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Introduction to Computational Linguistics Dr. Radhika Mamidi ENG 270 Lecture 2.

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1 Introduction to Computational Linguistics Dr. Radhika Mamidi ENG 270 Lecture 2

2 CL vs NLP CL and NLP are related with the focus being different. CL and NLP are related with the focus being different. Computational Linguistics aims to model language as people do. Computational Linguistics aims to model language as people do. Natural Language Processing is processing language from a computational point of view in order to build different applications and tools. Natural Language Processing is processing language from a computational point of view in order to build different applications and tools. Applications on the computer side Applications on the computer side

3 History: ’s Development of formal language theory Development of formal language theory (Chomsky, Kleene, Backus) – Formal characterization of classes of grammar (context-free, regular) – Association with relevant automata Probability theory: language understanding as Probability theory: language understanding as decoding through noisy channel (Shannon) – Use of information theoretic concepts like entropy to measure success of language models.

4 Symbolic vs. Stochastic Symbolic Symbolic – Use of formal grammars as basis for natural language processing and learning systems. (Chomsky, Harris) – Use of logic and logic based programming for characterizing syntactic or semantic inference (Kaplan, Kay,Pereira) – First toy natural language understanding and generation systems (Woods, Minsky, Schank, Winograd) – Discourse Processing: Role of Intention, Focus (Grosz, Sidner, Hobbs) Stochastic Modeling Stochastic Modeling – Probabilistic methods for early speech recognition, OCR (Bledsoe and Browning, Jelinek, Black, Mercer)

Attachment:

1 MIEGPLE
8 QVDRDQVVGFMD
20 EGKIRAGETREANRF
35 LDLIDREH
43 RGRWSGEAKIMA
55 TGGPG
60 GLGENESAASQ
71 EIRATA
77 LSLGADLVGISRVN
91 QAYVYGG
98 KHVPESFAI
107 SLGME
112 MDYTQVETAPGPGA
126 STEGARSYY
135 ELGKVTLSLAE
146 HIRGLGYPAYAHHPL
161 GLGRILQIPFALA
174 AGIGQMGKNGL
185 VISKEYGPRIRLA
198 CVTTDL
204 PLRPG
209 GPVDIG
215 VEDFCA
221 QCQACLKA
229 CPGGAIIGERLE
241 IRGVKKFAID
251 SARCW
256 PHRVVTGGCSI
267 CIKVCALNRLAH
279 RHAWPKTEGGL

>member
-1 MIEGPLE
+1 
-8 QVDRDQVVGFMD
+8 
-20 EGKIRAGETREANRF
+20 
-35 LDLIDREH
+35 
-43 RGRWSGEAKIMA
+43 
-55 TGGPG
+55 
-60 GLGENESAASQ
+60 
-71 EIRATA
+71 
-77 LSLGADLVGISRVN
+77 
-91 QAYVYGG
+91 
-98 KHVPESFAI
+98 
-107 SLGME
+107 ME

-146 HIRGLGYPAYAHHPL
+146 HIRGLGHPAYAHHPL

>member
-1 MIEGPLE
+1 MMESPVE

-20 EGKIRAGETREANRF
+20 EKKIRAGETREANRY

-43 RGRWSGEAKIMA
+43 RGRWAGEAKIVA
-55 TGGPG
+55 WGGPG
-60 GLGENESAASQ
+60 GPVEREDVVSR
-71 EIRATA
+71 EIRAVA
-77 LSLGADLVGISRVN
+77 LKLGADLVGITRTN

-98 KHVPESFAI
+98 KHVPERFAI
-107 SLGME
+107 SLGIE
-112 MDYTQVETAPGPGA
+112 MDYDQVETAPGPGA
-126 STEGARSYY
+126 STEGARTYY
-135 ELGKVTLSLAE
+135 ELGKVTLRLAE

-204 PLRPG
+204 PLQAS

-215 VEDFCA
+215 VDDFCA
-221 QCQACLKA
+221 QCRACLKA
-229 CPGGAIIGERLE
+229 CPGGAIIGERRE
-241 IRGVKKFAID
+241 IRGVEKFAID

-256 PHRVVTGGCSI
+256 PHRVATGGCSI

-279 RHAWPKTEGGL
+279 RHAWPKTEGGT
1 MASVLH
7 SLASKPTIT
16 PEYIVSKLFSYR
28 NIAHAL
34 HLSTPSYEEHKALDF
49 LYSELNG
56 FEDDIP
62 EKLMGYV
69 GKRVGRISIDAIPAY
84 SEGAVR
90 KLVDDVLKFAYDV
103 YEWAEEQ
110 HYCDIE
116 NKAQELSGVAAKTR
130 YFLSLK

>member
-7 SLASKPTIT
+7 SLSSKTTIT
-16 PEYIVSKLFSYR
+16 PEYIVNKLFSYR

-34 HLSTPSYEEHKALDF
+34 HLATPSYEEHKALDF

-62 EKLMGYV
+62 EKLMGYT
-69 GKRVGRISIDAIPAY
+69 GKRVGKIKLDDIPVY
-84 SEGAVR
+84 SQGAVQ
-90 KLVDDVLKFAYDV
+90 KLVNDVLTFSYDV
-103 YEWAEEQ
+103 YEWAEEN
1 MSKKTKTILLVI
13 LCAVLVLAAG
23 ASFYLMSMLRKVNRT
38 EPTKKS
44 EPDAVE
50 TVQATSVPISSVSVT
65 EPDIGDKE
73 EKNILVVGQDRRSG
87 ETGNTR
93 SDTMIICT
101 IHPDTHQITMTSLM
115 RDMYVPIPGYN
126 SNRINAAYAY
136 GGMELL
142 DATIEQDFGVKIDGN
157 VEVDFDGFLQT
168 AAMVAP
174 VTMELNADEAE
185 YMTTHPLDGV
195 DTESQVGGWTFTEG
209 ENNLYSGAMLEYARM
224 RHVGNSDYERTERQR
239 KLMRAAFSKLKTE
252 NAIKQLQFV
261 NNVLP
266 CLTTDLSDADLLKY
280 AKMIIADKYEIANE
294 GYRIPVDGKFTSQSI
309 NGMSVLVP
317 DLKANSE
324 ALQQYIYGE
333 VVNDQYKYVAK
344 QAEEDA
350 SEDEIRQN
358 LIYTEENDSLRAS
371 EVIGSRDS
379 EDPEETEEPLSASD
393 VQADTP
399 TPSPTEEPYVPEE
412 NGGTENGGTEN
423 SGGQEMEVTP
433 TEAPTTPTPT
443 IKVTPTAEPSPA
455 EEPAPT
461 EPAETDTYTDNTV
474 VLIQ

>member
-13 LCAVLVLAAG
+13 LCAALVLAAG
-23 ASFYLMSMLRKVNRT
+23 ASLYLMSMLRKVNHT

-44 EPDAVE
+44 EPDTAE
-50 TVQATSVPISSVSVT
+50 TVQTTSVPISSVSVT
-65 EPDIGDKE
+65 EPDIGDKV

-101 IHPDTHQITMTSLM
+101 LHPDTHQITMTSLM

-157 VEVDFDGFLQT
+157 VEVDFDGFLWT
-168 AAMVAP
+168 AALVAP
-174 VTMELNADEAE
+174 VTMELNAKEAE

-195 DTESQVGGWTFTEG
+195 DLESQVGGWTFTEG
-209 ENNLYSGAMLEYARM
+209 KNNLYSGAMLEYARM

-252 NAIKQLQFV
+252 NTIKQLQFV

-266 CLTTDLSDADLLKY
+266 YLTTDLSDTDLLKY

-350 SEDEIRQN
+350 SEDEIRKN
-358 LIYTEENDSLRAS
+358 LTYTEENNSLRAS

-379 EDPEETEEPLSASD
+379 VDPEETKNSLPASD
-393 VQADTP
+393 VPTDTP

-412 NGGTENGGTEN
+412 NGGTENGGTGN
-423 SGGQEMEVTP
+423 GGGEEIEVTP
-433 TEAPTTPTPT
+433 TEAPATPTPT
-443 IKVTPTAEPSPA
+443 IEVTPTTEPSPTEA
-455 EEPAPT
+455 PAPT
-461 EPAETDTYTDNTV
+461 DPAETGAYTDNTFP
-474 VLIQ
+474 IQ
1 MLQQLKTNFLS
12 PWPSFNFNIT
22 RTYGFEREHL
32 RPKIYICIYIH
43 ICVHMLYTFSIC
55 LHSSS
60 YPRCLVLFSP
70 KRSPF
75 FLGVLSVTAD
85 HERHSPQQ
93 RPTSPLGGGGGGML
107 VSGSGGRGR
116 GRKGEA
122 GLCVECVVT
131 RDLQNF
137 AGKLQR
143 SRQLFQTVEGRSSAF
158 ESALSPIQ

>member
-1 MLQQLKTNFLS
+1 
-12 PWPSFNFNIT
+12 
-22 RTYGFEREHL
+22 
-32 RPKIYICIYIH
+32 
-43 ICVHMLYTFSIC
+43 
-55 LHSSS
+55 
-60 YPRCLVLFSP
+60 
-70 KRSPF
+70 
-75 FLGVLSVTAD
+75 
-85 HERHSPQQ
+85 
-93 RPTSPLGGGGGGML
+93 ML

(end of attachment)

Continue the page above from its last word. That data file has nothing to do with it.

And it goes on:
5 : Return of Empiricism Use of stochastic techniques for part of speech tagging, parsing, word sense disambiguation, etc. Use of stochastic techniques for part of speech tagging, parsing, word sense disambiguation, etc. Comparison of stochastic, symbolic and other models for language understanding and learning tasks. Comparison of stochastic, symbolic and other models for language understanding and learning tasks.

6 1993-Present Advances in software and hardware Advances in software and hardware create NLP needs for information retrieval (web), machine translation, spelling and grammar checking, speech recognition and synthesis. create NLP needs for information retrieval (web), machine translation, spelling and grammar checking, speech recognition and synthesis.

7 Language and Intelligence: Turing Test Turing test: -- machine, human, and human judge Judge asks questions of computer and human. -- Machine’s job is to act like a human -- Human’s job is to convince judge that he’s not the machine. Machine judged “intelligent” if it can fool judge. Judgment of “intelligence” linked to appropriate answers to questions from the system.

8 ELIZA A simple “Rogerian Psychologist” A simple “Rogerian Psychologist” Uses pattern Matching to carry on limited form of conversation. Uses pattern Matching to carry on limited form of conversation. It gives a feeling that it is “human” It gives a feeling that it is “human” Seems to pass the “Turing Test” Seems to pass the “Turing Test” It is one of the first chatbots. It is one of the first chatbots.

9 Ambiguity - Mental processing He showed me the mouse - rodent/object He showed me the mouse - rodent/object The leopard was spotted - verb/adjective The leopard was spotted - verb/adjective She hit the boy with the umbrella She hit the boy with the umbrella I am reading a book on films - now-a-days/right now I am reading a book on films - now-a-days/right now Mary promised Sally (i) to go to her (i) party Mary promised Sally (i) to go to her (i) party Mary (i) persuaded Sally to go to her (i) party Mary (i) persuaded Sally to go to her (i) party

10 What’s involved in an “intelligent” Answer? Analysis: Decomposition of the signal (spoken or written) eventually into meaningful units. This involves … Phonology Phonology Morphology Morphology Syntax Syntax Discourse Analysis Discourse Analysis Semantics Semantics Pragmatics Pragmatics

11 Levels of Language Processing Phonology Phonology Morphology Morphology Syntax Syntax Semantics Semantics Pragmatics Pragmatics Discourse Analysis Discourse Analysis